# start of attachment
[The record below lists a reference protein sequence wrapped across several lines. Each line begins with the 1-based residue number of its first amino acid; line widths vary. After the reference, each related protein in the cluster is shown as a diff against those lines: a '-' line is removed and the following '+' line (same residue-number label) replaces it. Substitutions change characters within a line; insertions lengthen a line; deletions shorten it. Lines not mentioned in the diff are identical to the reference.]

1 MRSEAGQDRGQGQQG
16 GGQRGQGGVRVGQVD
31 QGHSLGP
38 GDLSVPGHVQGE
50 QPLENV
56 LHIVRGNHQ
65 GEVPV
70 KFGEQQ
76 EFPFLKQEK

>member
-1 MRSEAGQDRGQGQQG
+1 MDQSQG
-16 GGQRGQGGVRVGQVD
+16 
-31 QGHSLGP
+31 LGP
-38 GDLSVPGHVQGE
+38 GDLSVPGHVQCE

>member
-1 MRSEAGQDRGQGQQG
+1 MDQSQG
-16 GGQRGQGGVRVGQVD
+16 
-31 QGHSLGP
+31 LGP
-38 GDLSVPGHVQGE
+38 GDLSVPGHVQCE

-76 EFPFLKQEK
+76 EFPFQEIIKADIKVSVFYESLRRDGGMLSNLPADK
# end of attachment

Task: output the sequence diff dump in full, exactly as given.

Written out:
[The record below lists a reference protein sequence wrapped across several lines. Each line begins with the 1-based residue number of its first amino acid; line widths vary. After the reference, each related protein in the cluster is shown as a diff against those lines: a '-' line is removed and the following '+' line (same residue-number label) replaces it. Substitutions change characters within a line; insertions lengthen a line; deletions shorten it. Lines not mentioned in the diff are identical to the reference.]

1 MRSEAGQDRGQGQQG
16 GGQRGQGGVRVGQVD
31 QGHSLGP
38 GDLSVPGHVQGE
50 QPLENV
56 LHIVRGNHQ
65 GEVPV
70 KFGEQQ
76 EFPFLKQEK

>member
-1 MRSEAGQDRGQGQQG
+1 MDQSQG
-16 GGQRGQGGVRVGQVD
+16 
-31 QGHSLGP
+31 LGP
-38 GDLSVPGHVQGE
+38 GDLSVPGHVQCE

>member
-1 MRSEAGQDRGQGQQG
+1 MDQSQG
-16 GGQRGQGGVRVGQVD
+16 
-31 QGHSLGP
+31 LGP
-38 GDLSVPGHVQGE
+38 GDLSVPGHVQCE

-76 EFPFLKQEK
+76 EFPFQEIIKADIKVSVFYESLRRDGGMLSNLPADK